Ocular astigmatism can originate at any of the major refractive interfaces of the eye: the anterior corneal surface, posterior corneal surface, anterior lens surface, or posterior lens surface. The refractive power of a refractive interface depends primarily on the curvature of that interface and the difference in the refractive indices of the materials on each side of the interface. Astigmatism occurs when the principal meridians of the interface have different curvatures. Because the anterior cornea is the refractive interface with greatest power, the analogy that an eye with astigmatism is shaped more like a football than a basketball is often used to explain this phenomenon to patients.

Corneal astigmatism is typically classified according to the location of its steepest meridian. In with-the-rule (WTR) astigmatism, there is greater refractive power (and increased curvature) along the vertical meridian than along the horizontal. Conversely, in against-the-rule astigmatism (ATR), the higher refractive power is along the horizontal meridian. In oblique astigmatism, the steepest corneal meridian is oriented at an oblique angle.3 Young adults typically display WTR astigmatism, and with increasing age there is a shift of astigmatism toward ATR. Internal astigmatism—the astigmatic contributions of the posterior cornea, anterior lens, and posterior lens surfaces—stays relatively stable over time.3


Advances in technology and instrumentation have significantly improved our ability to measure and analyze the eye’s shape and optical properties, including astigmatism. Manifest refraction (retinoscopy) and wavefront analysis take the entire optical system into account and measure total astigmatism.4 Various technologies can be used to measure corneal astigmatism, including automated and manual keratometry, Placido-disc–based topography, Scheimpflug elevation mapping, and slit-scanning tomography. Placido-disc–based corneal topographers measure the anterior corneal curvature and estimate the contribution of the posterior corneal surface. Tomographic devices use elevation-based analysis of cross-sectional images of the cornea to measure curvature and, thus, can provide information on both anterior and posterior corneal astigmatism.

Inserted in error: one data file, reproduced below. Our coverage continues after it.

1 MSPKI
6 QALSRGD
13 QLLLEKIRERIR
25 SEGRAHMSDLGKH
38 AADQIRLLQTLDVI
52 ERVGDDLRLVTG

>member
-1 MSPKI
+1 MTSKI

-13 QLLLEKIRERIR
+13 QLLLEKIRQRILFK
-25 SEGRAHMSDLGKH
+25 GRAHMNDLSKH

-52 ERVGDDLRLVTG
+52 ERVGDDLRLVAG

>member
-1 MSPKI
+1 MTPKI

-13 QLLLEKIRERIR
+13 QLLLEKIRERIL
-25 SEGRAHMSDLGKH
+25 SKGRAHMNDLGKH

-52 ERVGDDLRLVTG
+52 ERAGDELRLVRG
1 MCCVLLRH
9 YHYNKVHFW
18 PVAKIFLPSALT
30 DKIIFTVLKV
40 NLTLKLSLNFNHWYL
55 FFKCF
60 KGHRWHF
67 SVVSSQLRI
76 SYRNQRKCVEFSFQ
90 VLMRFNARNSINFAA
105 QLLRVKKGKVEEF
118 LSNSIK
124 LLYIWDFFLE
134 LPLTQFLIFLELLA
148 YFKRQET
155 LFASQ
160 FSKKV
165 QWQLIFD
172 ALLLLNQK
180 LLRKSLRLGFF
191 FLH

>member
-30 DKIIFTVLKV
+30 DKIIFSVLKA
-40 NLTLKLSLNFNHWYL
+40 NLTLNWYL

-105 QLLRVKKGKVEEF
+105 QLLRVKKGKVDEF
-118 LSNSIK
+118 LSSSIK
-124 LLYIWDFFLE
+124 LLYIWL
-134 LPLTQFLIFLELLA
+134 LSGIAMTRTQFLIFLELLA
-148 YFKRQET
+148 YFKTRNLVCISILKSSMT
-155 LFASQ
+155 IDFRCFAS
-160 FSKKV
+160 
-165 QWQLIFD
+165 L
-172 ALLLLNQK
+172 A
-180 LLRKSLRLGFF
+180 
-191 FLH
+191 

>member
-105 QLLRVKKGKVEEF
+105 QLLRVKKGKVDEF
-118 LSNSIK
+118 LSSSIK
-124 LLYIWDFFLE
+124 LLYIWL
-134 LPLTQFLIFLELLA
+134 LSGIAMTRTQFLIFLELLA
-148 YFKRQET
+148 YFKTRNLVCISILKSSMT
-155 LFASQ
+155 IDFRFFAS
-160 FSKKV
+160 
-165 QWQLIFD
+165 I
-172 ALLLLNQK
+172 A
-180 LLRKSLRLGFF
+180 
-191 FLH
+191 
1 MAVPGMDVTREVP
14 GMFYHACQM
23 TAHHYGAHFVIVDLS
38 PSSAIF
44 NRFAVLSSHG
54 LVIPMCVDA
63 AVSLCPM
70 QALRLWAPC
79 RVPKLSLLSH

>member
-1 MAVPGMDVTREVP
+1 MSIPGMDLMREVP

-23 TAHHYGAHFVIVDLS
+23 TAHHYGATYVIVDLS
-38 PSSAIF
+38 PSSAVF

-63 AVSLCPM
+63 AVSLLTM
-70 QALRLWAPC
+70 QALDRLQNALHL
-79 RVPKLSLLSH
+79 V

Current technologies can accurately measure anterior corneal astigmatism, and manufacturers are rapidly improving our ability to measure posterior corneal astigmatism. At this time, we can measure internal or lenticular astigmatism only indirectly, by subtracting corneal astigmatism from the eye’s total refractive astigmatism. The accuracy of all of these measurements rests on the status of the ocular surface and the composition of the tear film.


From a clinical standpoint, astigmatism management is important in both corneal laser vision correction (LASIK and PRK) and cataract surgery. Uncorrected astigmatism can result in blurred vision, diplopia, glare, ghosting, and asthenopia. In refractive surgery, the eye’s total refractive astigmatism is treated by changing the shape of the anterior corneal surface, and this has implications for cataract surgery in the future.